Now, Duane said, he sees Paterson’s commitment. “Last week, I was speaking from the heart in response to the governor’s vague comments on the marriage bill. Now he’s moved into action, by introducing a bill,” Duane said, adding, “It’s now a larger part of his consciousness. There is now more fuel in the furnace. I don’t want to lose and certainly the governor doesn’t want a loss.”
Duane’s confidence that a vote will be successful this year is stronger than it was just a week ago. On April 8, he told a group of marriage advocates celebrating the Vermont victory in Union Square Park, “There’s a very good chance for this year, because I hope my colleagues are as competitive as I am. But definitely this session.” The distinction between “this year” and “this session” is critical. If the bill does not get done this year, it would slip over into an election year, when the full Legislature and the governor are up for reelection; bringing around fence-sitters then might prove insurmountable.
Van Capelle echoed Duane’s strengthened confidence. “I am convinced that working in bipartisan fashion we will reach the point that we will have a bill that will pass by the end of the session in June,” he said.
The ESPA leader would not quibble with the governor’s suggestion that an up or down vote should happen regardless of the prospects for success, arguing, “At this moment, it is probably the right message. I think that we should not deprive gay and lesbian families the opportunity to lobby their legislators.” Insisting that there will be a vote, according to Van Capelle’s thinking, is the only way to get legislators focused on a controversial issue. Still, the argument over the governor’s suggestion will turn out to be moot, he said: “We will never get to point where we will have to decide whether to have a vote without knowing if we have enough votes, because we will begin debate with the votes to get it done.”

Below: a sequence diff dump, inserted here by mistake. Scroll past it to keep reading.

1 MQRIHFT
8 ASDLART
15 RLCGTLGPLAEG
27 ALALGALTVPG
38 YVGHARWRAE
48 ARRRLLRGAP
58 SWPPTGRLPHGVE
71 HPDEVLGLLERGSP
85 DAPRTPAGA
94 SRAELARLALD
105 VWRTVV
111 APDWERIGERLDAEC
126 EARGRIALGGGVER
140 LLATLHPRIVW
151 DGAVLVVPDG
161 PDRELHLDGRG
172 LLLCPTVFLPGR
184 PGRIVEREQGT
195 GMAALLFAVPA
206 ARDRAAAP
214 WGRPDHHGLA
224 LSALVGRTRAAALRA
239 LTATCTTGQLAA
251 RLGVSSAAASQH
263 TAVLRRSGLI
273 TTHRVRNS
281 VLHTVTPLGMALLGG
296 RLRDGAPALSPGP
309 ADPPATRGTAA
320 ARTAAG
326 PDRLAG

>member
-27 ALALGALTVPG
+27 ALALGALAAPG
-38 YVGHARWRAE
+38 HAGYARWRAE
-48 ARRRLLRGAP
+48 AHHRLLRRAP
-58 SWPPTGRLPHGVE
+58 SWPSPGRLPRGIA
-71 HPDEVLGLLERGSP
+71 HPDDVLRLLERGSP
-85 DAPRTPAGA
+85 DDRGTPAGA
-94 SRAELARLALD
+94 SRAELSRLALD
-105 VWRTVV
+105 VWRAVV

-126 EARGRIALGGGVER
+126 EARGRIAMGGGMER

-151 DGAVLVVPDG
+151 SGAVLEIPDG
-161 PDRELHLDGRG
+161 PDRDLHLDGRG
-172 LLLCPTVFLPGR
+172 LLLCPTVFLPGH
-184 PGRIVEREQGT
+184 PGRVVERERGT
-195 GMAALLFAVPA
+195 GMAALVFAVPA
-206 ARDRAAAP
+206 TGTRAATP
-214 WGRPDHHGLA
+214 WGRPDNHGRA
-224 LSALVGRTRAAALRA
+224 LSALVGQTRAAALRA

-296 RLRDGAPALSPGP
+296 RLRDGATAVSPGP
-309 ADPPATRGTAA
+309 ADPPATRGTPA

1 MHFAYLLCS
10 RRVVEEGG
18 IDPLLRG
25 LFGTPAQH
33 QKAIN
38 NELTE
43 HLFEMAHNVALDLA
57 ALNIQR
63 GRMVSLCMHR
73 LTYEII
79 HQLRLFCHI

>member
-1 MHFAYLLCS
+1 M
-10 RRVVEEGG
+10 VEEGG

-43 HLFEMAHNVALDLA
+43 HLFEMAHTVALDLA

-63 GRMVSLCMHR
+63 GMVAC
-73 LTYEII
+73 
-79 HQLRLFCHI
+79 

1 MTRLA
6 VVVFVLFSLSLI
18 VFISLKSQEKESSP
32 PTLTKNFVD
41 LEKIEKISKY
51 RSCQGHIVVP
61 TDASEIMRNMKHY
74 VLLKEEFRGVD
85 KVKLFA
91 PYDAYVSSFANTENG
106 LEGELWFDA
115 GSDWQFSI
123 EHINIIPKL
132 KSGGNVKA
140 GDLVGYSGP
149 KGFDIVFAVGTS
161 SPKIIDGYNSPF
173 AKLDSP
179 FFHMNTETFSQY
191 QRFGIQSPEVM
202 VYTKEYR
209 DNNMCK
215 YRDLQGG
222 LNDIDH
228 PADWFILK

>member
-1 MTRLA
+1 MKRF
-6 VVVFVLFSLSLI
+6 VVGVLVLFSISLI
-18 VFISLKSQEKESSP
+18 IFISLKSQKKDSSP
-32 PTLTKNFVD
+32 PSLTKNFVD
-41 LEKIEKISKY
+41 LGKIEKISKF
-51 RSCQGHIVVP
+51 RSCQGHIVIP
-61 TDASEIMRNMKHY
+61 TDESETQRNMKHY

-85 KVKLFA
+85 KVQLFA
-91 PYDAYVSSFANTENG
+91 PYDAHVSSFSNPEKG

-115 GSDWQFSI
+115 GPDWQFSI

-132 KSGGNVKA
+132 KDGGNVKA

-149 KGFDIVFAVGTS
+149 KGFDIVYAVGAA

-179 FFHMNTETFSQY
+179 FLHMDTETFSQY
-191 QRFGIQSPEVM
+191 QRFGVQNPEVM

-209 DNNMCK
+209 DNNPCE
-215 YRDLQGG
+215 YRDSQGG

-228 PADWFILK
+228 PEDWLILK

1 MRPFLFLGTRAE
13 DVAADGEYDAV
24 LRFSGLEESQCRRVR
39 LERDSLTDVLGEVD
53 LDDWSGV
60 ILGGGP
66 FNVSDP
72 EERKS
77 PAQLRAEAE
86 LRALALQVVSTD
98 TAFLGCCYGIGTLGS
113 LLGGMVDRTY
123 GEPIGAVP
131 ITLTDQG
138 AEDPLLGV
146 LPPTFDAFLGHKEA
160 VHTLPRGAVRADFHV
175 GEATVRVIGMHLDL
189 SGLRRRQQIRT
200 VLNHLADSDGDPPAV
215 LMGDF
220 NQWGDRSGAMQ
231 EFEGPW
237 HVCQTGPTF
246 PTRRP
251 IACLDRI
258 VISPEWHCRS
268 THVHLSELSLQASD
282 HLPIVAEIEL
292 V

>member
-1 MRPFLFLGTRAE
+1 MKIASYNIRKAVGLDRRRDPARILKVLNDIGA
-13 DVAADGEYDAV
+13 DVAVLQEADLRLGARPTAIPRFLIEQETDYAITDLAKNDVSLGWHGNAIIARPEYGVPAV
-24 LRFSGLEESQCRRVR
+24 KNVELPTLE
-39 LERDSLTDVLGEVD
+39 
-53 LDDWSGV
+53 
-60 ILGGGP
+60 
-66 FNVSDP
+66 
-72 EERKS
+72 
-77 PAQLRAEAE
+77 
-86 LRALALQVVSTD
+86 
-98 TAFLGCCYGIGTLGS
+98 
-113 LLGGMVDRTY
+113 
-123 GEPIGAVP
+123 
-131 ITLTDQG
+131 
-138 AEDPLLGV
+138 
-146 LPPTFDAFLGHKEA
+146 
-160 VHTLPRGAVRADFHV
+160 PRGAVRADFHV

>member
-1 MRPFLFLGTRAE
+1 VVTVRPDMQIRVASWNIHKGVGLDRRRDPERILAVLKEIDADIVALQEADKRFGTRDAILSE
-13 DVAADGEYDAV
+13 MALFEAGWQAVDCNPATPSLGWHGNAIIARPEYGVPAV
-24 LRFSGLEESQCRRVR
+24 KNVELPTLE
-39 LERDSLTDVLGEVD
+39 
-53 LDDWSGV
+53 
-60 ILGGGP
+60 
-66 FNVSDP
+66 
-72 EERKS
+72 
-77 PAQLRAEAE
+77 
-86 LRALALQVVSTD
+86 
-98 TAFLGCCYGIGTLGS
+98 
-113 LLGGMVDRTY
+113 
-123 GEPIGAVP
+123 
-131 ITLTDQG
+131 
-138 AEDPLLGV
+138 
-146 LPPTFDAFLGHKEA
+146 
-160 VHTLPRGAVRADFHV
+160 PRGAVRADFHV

Assemblymember Daniel O’Donnell, the gay Upper West Side Democrat who steered the marriage bill to victory in his chamber two years ago, clearly saw the flap dividing marriage advocates last week as a tempest in a teapot. “I don’t have any question about the governor’s intentions or commitment to our civil rights,” he said. “I don’t think the governor deserves any criticism. He has moved earlier than Eliot Spitzer did in 2007.” The Union Square Vermont celebration, which drew roughly 100 on April 8, was coordinated by Marriage Equality New York and the Civil Rights Front.
Ken Kidd, a 51-year-old Village resident who has lived in New York for nearly 30 years and works for N.Y.U., was buoyed by the crowd’s enthusiasm. “I am so energized by the fact that there are so many young people here,” he said. “I haven’t seen this many young people outside the campus in a very long time.”
Sue Peters, a 37-year-old who lives in Lower Manhattan, asked if she planned to participate in Equality & Justice Day in Albany, said, “I am definitely considering it. It’s definitely where we need to be.”